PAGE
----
6. I'd encourage them to pay attention to more than the numbers when it comes to gender ratio of male/female characters. Despite most characters being male a halfway decent look at them will show that the majority of them are cliches and stereotypes (so I hope that points 2 and 3 were meant to apply male stereotypes as well).

Now those basic building blocks are nice but here's where it gets fun. The next list is of things to teach young men.

1. Teach them that “feminism” means promoting women’s rights and interests.

2. Discuss how being a feminist does not mean women hate men or that women think men are the enemy.

3. Teach them that by taking a role in feminism they will be helping everyone, not just women.

4. Teach them that because they are at the top of society’s hierarchy, they have a responsibility and an ability to be part of social change and justice for everyone.

5. Simply talk to them and use probing questions when teachable moments arise. Allow them to reach their own conclusions.
Here we go. I'd be fine with 1 if it was properly executed but frankly its not always so. Point 2 would be more believable if weren't for the contradicting points pushed by feminists (they don't hate men but have no problem minimizing our experiences, they don't hate men but have no problem defining out experiences for us out of fear of losing their victimhood status, they don't hate men but have no problem crying Oppression Olympics the first time you disagree with their assertion that women have it worse than men, they don't hate men but expect us to join a movement where the things that are of concern to men are forced to the back burner). Ideally point 1 can coexist with point 3 however with the way some of them execute point 1 they end up contradicting point 3, you can't really call yourself helping everyone when you deny the experiences of those who aren't in line with you. And they sure as hell can't fulfill point 3 when they're basing their perception of boys on point 4.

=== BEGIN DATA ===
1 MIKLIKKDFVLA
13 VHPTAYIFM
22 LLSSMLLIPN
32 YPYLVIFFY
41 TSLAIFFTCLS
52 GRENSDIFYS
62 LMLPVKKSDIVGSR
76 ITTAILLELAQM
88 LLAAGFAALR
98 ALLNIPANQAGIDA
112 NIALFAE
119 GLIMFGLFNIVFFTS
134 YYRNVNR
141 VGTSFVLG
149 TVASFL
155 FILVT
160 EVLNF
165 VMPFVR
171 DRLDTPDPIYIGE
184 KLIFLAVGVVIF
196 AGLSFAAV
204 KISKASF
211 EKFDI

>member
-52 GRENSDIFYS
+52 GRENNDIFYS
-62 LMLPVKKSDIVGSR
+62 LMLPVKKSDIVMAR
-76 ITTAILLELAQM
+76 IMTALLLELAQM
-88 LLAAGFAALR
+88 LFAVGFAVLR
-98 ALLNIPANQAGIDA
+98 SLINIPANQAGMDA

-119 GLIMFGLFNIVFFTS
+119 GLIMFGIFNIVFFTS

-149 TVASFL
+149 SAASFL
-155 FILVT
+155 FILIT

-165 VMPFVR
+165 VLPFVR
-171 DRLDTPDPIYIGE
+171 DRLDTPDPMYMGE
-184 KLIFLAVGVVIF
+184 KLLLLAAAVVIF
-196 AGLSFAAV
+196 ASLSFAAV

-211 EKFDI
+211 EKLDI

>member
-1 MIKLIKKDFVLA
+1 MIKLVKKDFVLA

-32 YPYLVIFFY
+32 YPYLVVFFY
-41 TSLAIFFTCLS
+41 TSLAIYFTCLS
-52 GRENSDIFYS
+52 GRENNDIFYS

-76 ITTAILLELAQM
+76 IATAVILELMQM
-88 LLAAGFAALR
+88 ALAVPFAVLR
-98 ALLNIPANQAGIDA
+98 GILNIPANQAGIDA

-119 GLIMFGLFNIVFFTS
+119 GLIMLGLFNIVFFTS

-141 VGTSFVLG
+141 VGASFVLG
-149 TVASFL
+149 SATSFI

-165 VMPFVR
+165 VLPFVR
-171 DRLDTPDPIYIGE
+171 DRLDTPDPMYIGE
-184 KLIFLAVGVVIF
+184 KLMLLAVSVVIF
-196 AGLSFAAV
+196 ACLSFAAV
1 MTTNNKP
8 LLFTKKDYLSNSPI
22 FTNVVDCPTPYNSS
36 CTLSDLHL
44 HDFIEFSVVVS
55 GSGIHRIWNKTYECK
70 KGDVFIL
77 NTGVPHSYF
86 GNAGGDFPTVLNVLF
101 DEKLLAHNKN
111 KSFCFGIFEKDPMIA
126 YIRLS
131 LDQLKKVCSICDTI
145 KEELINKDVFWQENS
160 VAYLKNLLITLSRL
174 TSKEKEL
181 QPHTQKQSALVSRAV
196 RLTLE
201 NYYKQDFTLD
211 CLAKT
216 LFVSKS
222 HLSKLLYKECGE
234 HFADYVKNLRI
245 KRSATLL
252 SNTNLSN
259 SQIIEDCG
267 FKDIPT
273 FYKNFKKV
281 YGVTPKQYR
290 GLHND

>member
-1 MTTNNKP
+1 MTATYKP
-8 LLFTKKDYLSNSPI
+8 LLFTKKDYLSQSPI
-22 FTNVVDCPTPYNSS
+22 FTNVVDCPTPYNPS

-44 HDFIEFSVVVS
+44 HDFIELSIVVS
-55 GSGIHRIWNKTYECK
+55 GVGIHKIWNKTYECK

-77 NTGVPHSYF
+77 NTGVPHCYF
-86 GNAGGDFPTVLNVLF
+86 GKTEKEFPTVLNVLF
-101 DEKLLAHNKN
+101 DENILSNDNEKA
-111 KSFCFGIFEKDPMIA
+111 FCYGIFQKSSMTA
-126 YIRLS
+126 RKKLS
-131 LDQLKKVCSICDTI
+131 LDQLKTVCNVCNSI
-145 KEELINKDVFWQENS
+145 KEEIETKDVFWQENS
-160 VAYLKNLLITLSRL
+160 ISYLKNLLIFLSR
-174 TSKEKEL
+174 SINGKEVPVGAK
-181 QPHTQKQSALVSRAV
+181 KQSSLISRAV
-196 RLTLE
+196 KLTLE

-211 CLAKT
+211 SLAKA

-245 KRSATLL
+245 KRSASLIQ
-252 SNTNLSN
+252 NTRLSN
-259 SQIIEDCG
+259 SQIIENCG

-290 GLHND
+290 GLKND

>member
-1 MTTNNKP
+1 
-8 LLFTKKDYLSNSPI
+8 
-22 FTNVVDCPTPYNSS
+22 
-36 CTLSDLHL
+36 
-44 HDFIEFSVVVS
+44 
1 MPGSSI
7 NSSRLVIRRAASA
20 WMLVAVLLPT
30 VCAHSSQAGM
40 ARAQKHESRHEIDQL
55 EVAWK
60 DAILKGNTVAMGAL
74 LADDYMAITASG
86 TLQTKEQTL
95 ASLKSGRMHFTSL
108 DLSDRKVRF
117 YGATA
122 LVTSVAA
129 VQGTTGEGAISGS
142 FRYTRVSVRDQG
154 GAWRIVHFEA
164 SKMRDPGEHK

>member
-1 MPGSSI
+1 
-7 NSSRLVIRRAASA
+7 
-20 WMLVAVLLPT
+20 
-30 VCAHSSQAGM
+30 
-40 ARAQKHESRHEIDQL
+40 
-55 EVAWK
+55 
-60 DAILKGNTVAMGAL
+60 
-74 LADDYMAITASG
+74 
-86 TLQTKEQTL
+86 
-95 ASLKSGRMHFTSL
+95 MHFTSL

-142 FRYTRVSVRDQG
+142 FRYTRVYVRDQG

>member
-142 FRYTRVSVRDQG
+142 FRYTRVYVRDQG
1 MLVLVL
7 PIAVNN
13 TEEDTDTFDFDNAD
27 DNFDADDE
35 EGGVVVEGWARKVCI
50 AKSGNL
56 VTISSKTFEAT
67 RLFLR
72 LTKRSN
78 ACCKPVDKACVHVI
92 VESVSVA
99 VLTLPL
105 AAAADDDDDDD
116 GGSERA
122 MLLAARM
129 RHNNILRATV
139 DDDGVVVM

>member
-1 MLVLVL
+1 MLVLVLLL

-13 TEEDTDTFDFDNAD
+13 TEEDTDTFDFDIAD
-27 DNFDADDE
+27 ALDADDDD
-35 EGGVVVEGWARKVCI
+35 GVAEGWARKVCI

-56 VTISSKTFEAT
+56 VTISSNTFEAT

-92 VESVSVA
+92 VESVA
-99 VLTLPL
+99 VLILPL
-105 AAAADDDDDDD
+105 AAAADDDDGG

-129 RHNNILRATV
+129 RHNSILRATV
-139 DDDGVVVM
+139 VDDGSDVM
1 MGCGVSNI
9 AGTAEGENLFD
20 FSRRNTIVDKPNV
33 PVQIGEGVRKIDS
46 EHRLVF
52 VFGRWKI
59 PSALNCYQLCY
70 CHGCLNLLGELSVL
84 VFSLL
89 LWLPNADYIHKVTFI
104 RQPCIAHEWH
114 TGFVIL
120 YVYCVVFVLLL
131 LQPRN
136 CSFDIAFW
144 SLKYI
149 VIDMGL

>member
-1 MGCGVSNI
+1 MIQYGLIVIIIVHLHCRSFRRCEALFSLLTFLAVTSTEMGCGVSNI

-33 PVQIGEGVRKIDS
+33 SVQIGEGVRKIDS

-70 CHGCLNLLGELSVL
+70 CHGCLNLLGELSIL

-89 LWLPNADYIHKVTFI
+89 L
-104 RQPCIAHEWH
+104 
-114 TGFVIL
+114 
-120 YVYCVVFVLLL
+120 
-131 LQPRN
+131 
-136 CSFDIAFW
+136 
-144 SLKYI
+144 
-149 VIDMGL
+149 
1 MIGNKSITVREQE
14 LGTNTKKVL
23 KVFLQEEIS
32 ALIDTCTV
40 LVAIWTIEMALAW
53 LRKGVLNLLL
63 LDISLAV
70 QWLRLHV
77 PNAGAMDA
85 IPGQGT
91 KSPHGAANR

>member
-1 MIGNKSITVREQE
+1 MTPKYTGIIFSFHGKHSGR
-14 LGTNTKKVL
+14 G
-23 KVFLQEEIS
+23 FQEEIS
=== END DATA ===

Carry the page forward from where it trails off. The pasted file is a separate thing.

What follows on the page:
Four is situational at best and straight bullshit at worst. The fact of the matter is the vast majority of boys that these lessons will be pointed at are not at the top of society's hierarchy. In fact by starting off with that presumption they run the risk of turning those boys into the very thing feminists claim to be against, entitled assholes that think they are owed the world because they are male. Why not talk to them and learn where they see themselves in society's hierarchy and work from there rather than presuming that they are at the top? Oh and I'd also teach boys that sharing gender with the precious few men at the top don't mean shit. I have a Y chromosome just like all those guys that run Fortune 500 companies. That power does not trickle down like a lot of feminists would have us believe.